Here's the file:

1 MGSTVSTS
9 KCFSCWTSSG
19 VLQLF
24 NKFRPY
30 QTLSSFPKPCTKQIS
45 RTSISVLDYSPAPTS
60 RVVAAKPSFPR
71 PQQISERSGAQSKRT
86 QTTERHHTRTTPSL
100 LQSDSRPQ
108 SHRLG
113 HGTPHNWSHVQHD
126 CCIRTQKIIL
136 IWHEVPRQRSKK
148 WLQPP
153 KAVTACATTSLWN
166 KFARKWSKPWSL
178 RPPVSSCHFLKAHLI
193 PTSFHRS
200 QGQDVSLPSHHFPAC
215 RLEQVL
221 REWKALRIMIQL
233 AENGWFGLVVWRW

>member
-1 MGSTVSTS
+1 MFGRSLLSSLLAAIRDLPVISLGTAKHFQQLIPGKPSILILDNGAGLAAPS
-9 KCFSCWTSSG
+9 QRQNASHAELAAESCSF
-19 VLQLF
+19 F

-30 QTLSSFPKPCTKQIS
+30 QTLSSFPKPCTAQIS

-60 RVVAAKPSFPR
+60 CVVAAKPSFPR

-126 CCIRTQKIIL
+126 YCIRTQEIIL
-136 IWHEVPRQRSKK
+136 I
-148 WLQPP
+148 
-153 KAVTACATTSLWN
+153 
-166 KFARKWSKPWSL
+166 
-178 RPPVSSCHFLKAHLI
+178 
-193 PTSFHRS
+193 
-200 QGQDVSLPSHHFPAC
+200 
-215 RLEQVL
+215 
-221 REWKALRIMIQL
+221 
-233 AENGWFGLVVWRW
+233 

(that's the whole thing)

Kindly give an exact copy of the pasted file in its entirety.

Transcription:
1 MGSTVSTS
9 KCFSCWTSSG
19 VLQLF
24 NKFRPY
30 QTLSSFPKPCTKQIS
45 RTSISVLDYSPAPTS
60 RVVAAKPSFPR
71 PQQISERSGAQSKRT
86 QTTERHHTRTTPSL
100 LQSDSRPQ
108 SHRLG
113 HGTPHNWSHVQHD
126 CCIRTQKIIL
136 IWHEVPRQRSKK
148 WLQPP
153 KAVTACATTSLWN
166 KFARKWSKPWSL
178 RPPVSSCHFLKAHLI
193 PTSFHRS
200 QGQDVSLPSHHFPAC
215 RLEQVL
221 REWKALRIMIQL
233 AENGWFGLVVWRW

>member
-1 MGSTVSTS
+1 MFGRSLLSSLLAAIRDLPVISLGTAKHFQQLIPGKPSILILDNGAGLAAPS
-9 KCFSCWTSSG
+9 QRQNASHAELAAESCSF
-19 VLQLF
+19 F

-30 QTLSSFPKPCTKQIS
+30 QTLSSFPKPCTAQIS

-60 RVVAAKPSFPR
+60 CVVAAKPSFPR

-126 CCIRTQKIIL
+126 YCIRTQEIIL
-136 IWHEVPRQRSKK
+136 I
-148 WLQPP
+148 
-153 KAVTACATTSLWN
+153 
-166 KFARKWSKPWSL
+166 
-178 RPPVSSCHFLKAHLI
+178 
-193 PTSFHRS
+193 
-200 QGQDVSLPSHHFPAC
+200 
-215 RLEQVL
+215 
-221 REWKALRIMIQL
+221 
-233 AENGWFGLVVWRW
+233 